Food52 has a nice lesson in making crème fraîche at home, using 1 cup of pasteurized heavy cream and 2 tablespoons buttermilk. It only takes a day to thicken and then will be available for up to two weeks in the refrigerator. Check out the recipe here. The only drawback may be that the recipe leaves you with a good supply of… read more

5 kitchen things I can’t do without

Each of us has a different approach to kitchen equipment.  Some of us--whether because we're just starting out as cooks, or we live alone, or because we're minimalists or purists--have a fairly austere selection: a couple of good knives of different sizes, cutting board, measuring tools,  a few good pots. The rest of us tend to accumulate.  Some of us love… read more

How lunch earned its urban status

Does anyone else remember an old movie with Cary Grant and Doris Day called That Touch of Mink? In it, Doris works in an automat, a restaurant format which was nearing its end about the time of the movie (early 60's). Just put a nickel or dime or quarter in a slot, open a door and there was a piece… read more

The latest food crazes

One of the joys of being part of the EYB community is the ability to stay on top of the latest food crazes and making a game of guessing just how lasting they may be. After all (at the risk of showing our age) we remember when extra virgin olive oil and real Parmigiano Reggiano were considered off-the-wall items. And… read more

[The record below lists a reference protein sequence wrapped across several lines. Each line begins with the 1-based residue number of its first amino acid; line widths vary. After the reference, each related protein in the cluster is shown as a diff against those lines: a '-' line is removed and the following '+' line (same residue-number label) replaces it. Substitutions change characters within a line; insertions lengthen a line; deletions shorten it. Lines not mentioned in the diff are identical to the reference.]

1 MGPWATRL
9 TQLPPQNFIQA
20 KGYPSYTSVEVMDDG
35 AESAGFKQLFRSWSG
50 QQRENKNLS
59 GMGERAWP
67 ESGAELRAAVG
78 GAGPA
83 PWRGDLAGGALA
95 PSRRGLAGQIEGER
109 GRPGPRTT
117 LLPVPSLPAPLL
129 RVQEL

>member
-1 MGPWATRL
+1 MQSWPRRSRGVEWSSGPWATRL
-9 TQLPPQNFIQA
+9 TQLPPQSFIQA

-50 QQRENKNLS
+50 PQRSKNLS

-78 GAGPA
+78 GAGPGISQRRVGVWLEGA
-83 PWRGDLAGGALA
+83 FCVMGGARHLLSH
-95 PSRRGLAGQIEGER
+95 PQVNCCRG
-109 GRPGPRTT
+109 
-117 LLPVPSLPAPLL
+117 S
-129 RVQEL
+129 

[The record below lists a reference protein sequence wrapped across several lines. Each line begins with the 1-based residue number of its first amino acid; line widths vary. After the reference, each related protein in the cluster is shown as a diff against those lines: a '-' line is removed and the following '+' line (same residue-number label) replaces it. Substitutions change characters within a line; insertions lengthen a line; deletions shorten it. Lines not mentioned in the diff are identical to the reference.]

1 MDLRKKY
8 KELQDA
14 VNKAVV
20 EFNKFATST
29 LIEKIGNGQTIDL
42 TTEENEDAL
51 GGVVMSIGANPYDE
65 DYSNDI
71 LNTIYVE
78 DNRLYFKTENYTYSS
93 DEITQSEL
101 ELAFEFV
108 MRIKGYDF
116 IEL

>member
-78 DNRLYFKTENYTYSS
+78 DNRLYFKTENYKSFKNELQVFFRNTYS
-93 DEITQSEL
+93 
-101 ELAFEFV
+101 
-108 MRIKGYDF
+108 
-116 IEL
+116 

Four fresh corn tips

We have four fresh corn tips today. The first, from the Washington Post, gives a solution to the husking/silk issue. Microwave, cut the husk end off, and shake the corn out of the husk, leaving behind the silk. The tip comes complete with a You Tube video demonstrating the process. And - as an added bonus - according to some… read more

Adrienne Kane

After my recent run-ins with pie recipes that didn't work, it was a relief and a joy to work with Adrienne Kane's United States of Pie. As I read it, I found myself wondering where Kane found so many obscure and interesting pies. So I was interested to read her piece for this week's newsletter, which chronicles her misadventures working with… read more

Celebrating the extinction of cookbooks

Over at Slate, L.V. Anderson has stirred up a lot of controversy with a provocative essay on why she's OK with the extinction of cookbooks. In her article, The Future of Cookbooks: They'll Go Extinct. And That's OK she makes claim to a number of controversial statements. Among these are: the primary reason people buy cookbooks is to give them as… read more